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People fought each other to get Pharrell’s “unity” sneakers

Adidas Hu NMD Blank Canvas
Adidas’ latest Hu NMD with Pharrell aims to reflect a “unifying force.”
By Marc Bain
Published Last updated This article is more than 2 years old.

Limited-edition sneakers can make people do some idiotic things, and one of the most hyped and limited shoes of the moment comes courtesy of Adidas, in collaboration with singer and producer Pharrell Williams. The most sought-after versions are a take on Adidas’ NMD sneaker, and on the resale market, they can go for several hundred or even thousands of dollars.

The line, called Hu—short for “human”—is actually meant to represent “Pharrell’s founding vision of energy, color, and spirituality as a unifying force between people,” according to Adidas. Though the people who have been lining up for the latest release evidently didn’t get the message. Not for the first time, fights have been breaking out as crowds of eager shoppers try to get their hands on a pair.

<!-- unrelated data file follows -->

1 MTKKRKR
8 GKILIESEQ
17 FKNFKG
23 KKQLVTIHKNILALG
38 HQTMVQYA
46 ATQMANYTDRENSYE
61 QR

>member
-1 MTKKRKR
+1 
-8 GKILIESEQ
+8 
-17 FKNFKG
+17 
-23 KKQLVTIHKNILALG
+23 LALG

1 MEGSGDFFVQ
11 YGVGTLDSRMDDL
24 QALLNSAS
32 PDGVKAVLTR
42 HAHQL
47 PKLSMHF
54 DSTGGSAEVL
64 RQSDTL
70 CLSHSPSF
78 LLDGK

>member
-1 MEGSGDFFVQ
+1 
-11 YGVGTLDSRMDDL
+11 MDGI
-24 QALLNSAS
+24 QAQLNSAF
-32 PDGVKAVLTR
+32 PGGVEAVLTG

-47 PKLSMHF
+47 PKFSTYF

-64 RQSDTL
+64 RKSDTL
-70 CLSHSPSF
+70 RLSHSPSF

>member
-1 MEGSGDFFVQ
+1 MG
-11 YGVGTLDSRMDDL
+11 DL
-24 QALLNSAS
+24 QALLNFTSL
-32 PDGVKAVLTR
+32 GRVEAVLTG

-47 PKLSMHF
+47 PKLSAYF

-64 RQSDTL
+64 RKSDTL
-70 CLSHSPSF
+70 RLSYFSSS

The Hu NMD.

Sneaker and entertainment site The Playbook reports that shoppers got violent in Singapore at the latest drop for the shoes. The crisp white “Blank Canvas” pack, which also includes a few other Adidas styles in addition to the NMD, is meant as a tribute to the Indian festival of Holi, which involves a joyous tossing about of brightly colored powders and celebrates good beating away evil. (Of course it is often marred by sexual assaults and violence.)

At a previous release for various colored editions of the Hu NMD in November, a man in Kuala Lumpur was punched while queueing up for the shoes. There were also reports of brawls taking place in New York and London.

Adidas and Pharrell may want the shoes to signify peace between people, but what they’re most effective at is creating hype for the Adidas brand. The shoes are sold in such limited quantities that they’re just a drop in the ocean for Adidas in terms of sales. For context, Adidas made 360 million pairs of shoes (pdf, p. 65) in 2016, while releases such as this one generally don’t even come close to a million pairs released. But among sneaker fans and on platforms such as Instagram, they serve as status symbols for those who can snag a pair. Adidas and Pharrell succeeded in creating a buzz, though not all of it the kind they wanted.

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